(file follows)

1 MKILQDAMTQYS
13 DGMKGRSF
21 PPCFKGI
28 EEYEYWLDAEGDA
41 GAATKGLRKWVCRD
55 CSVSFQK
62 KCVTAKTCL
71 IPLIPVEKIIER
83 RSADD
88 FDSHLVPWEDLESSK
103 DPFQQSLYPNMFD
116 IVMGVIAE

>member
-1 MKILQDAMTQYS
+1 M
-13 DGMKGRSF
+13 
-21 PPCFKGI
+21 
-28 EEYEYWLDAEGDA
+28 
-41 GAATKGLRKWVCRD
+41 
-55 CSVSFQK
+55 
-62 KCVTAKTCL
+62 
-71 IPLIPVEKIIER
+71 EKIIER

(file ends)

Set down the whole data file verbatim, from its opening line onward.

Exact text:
1 MKILQDAMTQYS
13 DGMKGRSF
21 PPCFKGI
28 EEYEYWLDAEGDA
41 GAATKGLRKWVCRD
55 CSVSFQK
62 KCVTAKTCL
71 IPLIPVEKIIER
83 RSADD
88 FDSHLVPWEDLESSK
103 DPFQQSLYPNMFD
116 IVMGVIAE

>member
-1 MKILQDAMTQYS
+1 M
-13 DGMKGRSF
+13 
-21 PPCFKGI
+21 
-28 EEYEYWLDAEGDA
+28 
-41 GAATKGLRKWVCRD
+41 
-55 CSVSFQK
+55 
-62 KCVTAKTCL
+62 
-71 IPLIPVEKIIER
+71 EKIIER